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 You are in: Secretary of State Condoleezza Rice > Former Secretaries of State > Former Secretary of State Colin L. Powell > Speeches and Remarks > 2003 > November

Interview on San Diego KNSD/NBC

Secretary Colin L. Powell
Interview by Greg Dawson
Washington, DC
November 13, 2003

(3:30 p.m. EST)

MR. DAWSON: Mr. Secretary, we're getting ready in this community to send thousands of Marines back to Iraq again, this time to serve, we're told, as an occupying force. I'm sure you're well aware that has not traditionally been their mission. What is different now that's going to make that a situation that the Marines will more easily be able to deal with?

SECRETARY POWELL: Well, the Marines have done an absolutely wonderful job in Iraq when they first went in earlier in the year, and we have a requirement for fairly significant presence in Iraq for the foreseeable future. And it is for that reason that Secretary Rumsfeld and the Joint Chiefs of Staff determined that it was appropriate to send Marines back in.

They're going back in into a different environment. I'm not sure exactly where they will be serving in the country. If they are in the southern part of the country, they know it well from their previous assignment there. I think what we will see in the weeks ahead is that the reconstruction effort will start to gain more momentum now that we have the $20 billion of funding from the Congress as well as funding that will be coming in from the international community, and I hope they'll be able to build on what they did before: creating town councils, dealing with those who are trying to resist the sweep of history in that part of Iraq.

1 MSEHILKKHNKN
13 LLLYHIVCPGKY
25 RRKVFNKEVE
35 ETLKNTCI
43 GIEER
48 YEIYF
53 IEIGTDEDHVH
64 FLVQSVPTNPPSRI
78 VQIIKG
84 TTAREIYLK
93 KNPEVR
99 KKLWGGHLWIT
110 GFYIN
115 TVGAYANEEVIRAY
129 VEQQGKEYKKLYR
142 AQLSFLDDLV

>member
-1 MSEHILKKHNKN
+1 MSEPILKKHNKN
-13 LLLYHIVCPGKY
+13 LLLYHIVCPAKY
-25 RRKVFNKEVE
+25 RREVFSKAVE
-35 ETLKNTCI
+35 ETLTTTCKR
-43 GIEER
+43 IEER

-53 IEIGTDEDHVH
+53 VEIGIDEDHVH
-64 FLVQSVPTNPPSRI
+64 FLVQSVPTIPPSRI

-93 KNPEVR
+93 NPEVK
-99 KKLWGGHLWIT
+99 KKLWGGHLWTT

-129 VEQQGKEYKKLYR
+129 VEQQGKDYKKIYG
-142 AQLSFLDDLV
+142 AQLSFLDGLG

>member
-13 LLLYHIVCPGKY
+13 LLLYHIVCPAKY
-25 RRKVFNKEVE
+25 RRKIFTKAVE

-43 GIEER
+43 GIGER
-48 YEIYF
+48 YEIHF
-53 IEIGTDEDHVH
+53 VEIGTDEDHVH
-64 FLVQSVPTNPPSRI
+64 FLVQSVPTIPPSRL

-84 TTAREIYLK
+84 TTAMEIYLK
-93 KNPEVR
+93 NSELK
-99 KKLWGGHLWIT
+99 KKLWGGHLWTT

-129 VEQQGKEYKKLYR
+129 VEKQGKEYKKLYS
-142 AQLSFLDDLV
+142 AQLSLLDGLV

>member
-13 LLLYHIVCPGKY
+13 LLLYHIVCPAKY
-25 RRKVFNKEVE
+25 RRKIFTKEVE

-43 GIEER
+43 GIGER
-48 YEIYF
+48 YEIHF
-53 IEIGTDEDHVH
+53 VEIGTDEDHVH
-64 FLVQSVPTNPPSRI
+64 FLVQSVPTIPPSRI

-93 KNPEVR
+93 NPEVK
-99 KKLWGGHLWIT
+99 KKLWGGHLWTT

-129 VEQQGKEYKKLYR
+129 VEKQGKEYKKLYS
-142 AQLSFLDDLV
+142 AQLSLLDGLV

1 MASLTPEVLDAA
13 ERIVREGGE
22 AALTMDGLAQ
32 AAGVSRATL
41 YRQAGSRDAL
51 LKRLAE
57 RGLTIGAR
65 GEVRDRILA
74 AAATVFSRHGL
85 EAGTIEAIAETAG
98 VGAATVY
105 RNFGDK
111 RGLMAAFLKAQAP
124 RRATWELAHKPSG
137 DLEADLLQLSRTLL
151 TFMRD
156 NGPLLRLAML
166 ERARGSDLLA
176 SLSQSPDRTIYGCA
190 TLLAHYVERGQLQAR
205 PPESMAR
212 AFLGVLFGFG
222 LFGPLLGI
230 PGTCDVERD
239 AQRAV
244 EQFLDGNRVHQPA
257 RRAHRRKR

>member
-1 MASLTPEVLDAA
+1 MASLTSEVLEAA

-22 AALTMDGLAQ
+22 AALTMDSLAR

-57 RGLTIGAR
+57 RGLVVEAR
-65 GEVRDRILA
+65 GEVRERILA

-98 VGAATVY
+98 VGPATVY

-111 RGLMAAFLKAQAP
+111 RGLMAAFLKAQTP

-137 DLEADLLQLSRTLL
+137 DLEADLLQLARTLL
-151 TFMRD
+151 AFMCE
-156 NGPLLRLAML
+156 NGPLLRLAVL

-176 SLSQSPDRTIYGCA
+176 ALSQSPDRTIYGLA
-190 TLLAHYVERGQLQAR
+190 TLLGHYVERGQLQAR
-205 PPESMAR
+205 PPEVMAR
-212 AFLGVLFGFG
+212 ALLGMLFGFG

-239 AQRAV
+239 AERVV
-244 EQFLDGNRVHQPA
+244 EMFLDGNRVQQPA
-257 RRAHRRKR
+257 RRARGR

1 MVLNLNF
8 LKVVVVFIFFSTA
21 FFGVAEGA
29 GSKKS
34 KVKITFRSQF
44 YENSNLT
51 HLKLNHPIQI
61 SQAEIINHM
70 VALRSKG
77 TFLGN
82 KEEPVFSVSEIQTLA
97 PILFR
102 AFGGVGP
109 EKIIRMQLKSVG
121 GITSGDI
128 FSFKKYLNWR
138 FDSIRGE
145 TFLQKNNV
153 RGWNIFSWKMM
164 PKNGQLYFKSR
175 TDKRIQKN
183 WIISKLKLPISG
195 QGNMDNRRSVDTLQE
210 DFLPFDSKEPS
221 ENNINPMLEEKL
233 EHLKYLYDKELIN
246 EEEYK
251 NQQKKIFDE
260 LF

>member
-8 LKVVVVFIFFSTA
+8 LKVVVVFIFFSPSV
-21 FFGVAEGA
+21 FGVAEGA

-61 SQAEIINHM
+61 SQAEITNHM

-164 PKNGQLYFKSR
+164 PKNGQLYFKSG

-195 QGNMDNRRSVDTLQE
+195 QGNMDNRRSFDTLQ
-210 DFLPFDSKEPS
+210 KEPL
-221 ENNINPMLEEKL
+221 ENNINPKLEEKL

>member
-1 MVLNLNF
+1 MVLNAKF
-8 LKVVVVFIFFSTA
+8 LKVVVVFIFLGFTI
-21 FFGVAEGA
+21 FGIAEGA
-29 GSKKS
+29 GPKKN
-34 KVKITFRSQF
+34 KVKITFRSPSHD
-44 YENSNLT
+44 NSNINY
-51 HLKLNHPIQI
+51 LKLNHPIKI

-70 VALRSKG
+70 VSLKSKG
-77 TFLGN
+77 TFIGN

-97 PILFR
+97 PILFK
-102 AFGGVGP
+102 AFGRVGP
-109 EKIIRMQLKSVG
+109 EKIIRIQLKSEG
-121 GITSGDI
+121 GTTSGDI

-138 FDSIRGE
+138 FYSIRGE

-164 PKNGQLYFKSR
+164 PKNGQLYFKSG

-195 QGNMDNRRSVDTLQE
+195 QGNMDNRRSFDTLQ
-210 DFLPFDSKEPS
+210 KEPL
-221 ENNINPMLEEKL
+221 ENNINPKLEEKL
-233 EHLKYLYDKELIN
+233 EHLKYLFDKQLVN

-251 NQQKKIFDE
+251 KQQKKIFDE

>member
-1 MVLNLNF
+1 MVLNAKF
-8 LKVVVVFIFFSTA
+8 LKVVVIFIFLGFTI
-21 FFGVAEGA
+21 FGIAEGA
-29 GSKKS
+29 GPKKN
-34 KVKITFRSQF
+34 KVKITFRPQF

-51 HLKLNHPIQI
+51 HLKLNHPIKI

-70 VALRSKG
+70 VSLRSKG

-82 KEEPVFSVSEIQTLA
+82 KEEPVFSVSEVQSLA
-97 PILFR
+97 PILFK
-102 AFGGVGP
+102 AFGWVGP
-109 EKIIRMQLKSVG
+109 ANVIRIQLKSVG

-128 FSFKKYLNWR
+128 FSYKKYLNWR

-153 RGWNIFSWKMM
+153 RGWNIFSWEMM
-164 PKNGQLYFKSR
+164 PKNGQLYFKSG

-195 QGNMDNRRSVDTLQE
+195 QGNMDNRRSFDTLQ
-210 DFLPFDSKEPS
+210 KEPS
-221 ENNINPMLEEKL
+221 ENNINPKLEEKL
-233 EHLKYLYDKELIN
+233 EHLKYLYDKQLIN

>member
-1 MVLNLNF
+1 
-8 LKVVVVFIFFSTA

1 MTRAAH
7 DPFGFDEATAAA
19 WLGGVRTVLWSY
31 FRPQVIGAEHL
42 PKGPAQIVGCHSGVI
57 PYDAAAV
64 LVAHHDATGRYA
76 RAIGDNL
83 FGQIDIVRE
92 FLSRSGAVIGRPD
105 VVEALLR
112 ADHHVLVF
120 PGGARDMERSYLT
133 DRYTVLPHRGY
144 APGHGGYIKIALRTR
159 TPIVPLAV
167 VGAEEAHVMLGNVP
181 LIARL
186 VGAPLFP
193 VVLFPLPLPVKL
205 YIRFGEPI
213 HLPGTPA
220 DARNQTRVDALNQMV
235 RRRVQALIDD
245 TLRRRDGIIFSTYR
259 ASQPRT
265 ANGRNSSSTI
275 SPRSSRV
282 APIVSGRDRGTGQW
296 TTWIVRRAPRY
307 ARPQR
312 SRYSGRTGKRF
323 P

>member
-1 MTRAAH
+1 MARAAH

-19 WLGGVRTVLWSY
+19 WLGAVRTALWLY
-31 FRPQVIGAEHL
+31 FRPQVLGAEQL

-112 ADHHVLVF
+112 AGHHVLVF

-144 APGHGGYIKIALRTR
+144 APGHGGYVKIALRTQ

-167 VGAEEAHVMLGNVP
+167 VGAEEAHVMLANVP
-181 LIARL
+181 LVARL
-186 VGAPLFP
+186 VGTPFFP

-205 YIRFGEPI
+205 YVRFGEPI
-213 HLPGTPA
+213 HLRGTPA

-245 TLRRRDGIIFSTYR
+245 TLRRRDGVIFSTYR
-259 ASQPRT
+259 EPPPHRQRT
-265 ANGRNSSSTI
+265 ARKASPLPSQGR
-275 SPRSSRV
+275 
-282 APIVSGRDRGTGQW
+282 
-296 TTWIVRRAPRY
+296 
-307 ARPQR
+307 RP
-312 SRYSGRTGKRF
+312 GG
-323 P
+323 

We're so very proud of our Marines and we're especially proud of the city of San Diego, which has been a home to the Navy-Marine Team for so many years.

MR. DAWSON: Mr. Secretary, one of the ways it appears to me that Saddam Hussein remained in power is by making sure there was no one else around that could assume power. When you look around the country for leadership to fill that vacuum, the Council that has been chosen doesn't seem to be moving at a pace as much -- as quickly as the Administration would like, but who's going to become that figure or that group that will assert that amount of power in Iraq? Not dictatorship, obviously.

SECRETARY POWELL: Yeah. Well, obviously, that's not what we're looking for. We don't see yet somebody like the gentleman who took over in Afghanistan, Hamid Karzai, but a leader will emerge. You can't keep a vacuum in political life for very long, and the Governing Council does have leaders in it representing different parts of the country. And what we have to do is give them an opportunity --

MR. DAWSON: Will it always be someone that -- I'm sorry, does that have to be someone that the Administration is selecting or the Administration will just deal with whoever emerges?